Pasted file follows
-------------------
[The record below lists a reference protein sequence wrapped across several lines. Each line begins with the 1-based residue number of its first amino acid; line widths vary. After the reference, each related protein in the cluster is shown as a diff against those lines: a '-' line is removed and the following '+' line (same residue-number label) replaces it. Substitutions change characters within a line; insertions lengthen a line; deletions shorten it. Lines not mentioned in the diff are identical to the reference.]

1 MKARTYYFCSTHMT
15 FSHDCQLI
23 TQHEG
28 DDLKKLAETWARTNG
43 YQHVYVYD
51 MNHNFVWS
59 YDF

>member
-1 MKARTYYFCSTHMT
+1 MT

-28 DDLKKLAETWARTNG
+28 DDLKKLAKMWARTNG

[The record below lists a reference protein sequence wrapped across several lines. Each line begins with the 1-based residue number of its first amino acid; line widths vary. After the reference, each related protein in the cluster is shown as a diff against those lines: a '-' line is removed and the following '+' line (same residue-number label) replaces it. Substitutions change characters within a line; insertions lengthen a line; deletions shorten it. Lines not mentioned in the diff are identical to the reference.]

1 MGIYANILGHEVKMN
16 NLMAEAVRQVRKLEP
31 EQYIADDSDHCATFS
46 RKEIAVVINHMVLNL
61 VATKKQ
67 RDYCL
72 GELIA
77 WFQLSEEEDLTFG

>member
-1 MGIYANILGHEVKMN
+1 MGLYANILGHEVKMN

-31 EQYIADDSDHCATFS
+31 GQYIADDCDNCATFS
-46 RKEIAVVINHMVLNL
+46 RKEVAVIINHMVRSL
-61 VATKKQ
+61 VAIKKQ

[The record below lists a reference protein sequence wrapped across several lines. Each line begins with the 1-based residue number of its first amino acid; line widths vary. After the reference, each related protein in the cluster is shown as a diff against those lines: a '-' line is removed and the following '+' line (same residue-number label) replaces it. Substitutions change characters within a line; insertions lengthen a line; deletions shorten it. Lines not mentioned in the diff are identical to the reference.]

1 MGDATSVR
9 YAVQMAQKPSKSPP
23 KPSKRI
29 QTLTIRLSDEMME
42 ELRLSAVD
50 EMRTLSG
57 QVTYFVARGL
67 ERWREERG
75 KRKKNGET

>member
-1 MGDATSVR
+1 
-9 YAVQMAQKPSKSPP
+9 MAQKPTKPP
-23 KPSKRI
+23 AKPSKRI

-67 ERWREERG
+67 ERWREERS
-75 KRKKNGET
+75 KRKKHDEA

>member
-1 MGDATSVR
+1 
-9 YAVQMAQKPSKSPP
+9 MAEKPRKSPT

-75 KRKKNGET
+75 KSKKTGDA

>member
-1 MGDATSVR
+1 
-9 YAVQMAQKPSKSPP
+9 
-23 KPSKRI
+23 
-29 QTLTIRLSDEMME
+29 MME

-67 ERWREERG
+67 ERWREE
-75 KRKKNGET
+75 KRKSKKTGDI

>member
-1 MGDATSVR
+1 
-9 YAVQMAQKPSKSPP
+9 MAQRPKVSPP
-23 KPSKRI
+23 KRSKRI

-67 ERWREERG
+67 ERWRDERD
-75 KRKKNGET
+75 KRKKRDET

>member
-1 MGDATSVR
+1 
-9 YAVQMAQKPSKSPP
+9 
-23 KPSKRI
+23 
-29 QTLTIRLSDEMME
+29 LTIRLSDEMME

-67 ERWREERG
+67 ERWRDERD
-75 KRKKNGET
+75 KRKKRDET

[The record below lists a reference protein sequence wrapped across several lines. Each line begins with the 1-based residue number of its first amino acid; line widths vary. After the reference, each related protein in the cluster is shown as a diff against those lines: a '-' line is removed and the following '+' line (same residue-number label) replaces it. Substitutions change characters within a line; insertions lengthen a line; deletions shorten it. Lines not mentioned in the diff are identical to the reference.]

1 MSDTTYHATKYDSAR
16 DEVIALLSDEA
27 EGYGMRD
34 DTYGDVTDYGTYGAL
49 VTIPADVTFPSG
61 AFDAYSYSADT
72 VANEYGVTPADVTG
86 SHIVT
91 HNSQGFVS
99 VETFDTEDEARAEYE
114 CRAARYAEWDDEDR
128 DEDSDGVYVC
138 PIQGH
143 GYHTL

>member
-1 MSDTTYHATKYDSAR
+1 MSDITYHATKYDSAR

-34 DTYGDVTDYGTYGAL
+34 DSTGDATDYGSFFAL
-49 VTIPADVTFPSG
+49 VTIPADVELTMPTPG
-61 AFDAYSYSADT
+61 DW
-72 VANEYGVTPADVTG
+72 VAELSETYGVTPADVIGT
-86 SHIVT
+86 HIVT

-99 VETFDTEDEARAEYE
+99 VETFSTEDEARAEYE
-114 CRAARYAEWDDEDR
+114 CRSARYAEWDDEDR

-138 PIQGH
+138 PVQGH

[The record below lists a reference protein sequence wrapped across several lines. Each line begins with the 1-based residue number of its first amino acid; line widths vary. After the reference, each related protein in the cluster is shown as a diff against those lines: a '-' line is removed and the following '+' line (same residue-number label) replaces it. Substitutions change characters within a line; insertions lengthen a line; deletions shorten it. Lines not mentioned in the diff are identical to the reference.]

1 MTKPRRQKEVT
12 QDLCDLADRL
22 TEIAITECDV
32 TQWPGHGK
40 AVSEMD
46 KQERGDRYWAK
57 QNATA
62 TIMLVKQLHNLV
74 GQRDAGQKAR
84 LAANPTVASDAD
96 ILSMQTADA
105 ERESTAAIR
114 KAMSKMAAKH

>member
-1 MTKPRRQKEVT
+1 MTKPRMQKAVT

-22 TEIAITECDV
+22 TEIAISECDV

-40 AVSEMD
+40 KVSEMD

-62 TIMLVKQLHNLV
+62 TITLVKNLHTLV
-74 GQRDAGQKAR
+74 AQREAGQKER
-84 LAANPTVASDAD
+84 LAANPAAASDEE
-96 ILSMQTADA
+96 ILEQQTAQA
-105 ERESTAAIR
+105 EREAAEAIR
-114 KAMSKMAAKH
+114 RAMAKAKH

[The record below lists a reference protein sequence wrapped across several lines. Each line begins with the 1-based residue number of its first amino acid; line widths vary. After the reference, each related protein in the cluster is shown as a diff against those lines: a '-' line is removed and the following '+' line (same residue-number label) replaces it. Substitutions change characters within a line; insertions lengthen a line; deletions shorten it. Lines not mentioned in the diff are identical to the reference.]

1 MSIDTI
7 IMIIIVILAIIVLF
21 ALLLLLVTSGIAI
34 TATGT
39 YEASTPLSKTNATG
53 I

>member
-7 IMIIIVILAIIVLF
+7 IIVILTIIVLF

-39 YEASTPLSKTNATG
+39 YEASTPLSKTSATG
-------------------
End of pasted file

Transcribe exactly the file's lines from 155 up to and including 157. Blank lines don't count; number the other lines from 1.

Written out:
+74 AQREAGQKER
-84 LAANPTVASDAD
+84 LAANPAAASDEE